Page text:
8. An effective program includes training, supervision, monitoring, support, recognition, and evaluation to meet service and learning goals.
9. An effective program insures that the time commitment for service-learning is flexible, appropriate, and in the best interest of all involved.
10. An effective program is committed to program participation by and with diverse population (Porter & Poulsen, 1989, p. preamble).
The previous events finally developed a foundation for mutual understanding of the nature of service-learning among practitioners and theorists. Additionally, Bringle & Hatcher (1995) proposed what has been considered by some experts one of the most accepted definitions in the field:
Service-learning [is] a course-based, credit-bearing, educational experience in which students (a) participate in an organize service activity that meets identified community needs and (b) reflect on the service activity in such a way as to gain further understanding of course content, a broader appreciation of the discipline, and an enhanced sense of civic responsibility (p. 112).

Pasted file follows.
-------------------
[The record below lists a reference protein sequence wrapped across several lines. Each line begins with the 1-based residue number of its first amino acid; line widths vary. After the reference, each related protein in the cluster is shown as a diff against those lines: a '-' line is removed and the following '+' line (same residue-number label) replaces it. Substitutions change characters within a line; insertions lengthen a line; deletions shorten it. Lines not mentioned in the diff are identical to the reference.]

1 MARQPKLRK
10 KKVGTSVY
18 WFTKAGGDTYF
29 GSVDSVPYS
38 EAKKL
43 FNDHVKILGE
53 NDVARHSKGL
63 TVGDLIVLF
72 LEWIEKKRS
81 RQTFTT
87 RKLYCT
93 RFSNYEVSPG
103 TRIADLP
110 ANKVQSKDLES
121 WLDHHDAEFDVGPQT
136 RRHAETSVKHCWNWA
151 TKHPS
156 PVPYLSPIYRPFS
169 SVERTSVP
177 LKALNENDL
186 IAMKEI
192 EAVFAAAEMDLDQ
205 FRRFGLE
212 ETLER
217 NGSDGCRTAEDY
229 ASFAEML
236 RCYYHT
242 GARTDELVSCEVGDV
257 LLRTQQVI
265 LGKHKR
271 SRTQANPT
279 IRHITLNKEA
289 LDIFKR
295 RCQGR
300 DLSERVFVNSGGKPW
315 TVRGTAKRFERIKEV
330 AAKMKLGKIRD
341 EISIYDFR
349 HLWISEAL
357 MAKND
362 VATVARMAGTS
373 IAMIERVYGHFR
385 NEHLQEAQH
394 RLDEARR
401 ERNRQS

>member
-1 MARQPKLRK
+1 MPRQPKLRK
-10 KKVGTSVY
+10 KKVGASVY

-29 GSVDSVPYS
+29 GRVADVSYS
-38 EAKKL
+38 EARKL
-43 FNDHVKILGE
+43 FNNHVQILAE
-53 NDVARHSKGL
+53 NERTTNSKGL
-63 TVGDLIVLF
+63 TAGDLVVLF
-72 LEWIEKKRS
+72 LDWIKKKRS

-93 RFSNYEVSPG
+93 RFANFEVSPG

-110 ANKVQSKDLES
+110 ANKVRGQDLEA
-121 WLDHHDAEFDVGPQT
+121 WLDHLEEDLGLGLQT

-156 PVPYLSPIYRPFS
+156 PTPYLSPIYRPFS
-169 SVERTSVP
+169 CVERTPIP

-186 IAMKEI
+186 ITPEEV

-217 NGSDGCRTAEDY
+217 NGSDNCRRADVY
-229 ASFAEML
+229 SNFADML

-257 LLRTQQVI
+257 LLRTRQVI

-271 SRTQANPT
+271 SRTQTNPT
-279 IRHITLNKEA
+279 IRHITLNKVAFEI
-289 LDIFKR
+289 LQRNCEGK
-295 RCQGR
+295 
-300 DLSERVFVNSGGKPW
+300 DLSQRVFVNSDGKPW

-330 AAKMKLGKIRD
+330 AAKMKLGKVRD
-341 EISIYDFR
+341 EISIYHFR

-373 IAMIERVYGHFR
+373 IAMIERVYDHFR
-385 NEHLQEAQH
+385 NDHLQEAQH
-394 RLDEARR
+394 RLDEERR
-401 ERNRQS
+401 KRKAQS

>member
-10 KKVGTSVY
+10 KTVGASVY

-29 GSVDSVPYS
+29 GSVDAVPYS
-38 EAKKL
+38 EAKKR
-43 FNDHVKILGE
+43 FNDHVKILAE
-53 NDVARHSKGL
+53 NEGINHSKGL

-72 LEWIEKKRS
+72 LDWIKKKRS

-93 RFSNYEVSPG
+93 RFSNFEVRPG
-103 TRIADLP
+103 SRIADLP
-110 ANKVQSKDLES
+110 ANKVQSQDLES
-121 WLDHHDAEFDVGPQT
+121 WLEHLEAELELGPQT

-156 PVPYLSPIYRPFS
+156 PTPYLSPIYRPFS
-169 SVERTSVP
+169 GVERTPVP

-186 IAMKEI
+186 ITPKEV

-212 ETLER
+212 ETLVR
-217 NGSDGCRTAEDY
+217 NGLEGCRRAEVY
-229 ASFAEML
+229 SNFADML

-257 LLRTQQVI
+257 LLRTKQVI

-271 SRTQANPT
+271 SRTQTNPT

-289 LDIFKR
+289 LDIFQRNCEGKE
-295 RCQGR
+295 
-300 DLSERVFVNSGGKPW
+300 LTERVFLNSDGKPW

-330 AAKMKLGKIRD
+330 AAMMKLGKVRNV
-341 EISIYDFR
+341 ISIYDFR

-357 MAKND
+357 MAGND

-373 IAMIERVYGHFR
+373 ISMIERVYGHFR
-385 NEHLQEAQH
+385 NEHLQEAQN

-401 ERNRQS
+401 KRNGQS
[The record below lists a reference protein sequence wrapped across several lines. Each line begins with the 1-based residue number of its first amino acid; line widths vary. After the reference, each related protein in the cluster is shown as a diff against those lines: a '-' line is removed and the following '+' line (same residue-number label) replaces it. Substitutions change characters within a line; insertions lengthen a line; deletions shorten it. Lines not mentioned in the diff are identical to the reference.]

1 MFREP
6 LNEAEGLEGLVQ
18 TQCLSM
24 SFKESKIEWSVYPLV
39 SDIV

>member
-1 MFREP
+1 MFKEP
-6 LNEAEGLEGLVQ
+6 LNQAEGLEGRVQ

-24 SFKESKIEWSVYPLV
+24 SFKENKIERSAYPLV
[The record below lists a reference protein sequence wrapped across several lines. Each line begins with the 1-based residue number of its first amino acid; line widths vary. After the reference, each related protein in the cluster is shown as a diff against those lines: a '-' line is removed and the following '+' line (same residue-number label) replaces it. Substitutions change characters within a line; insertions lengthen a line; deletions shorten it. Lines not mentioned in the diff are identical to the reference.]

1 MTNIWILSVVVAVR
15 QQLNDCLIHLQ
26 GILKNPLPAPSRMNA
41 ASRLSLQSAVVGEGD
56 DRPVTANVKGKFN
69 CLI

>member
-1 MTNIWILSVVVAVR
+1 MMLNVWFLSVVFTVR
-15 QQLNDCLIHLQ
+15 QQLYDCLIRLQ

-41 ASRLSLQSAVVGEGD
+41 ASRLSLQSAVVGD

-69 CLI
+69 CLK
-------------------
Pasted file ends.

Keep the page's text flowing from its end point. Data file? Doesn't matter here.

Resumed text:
Ultimately, what is at stake here is that service-learning is an academic activity and, moreover, it is connected to a curriculum. This feature differentiates service-learning from other community-based programs such as community service and volunteering (Furco, 1996). Another distinction from this definition is the assessment of reflection as the critical component of service-learning because it is the link that connects philosophy and pedagogy, theory and practice, universities and communities, the cognitive and the ethical. As Eyler (2001) notes, “Reflection is the hyphen in service-learning; it is the process that helps students connect what they observe and experience in the community with their academic study” (p. 35).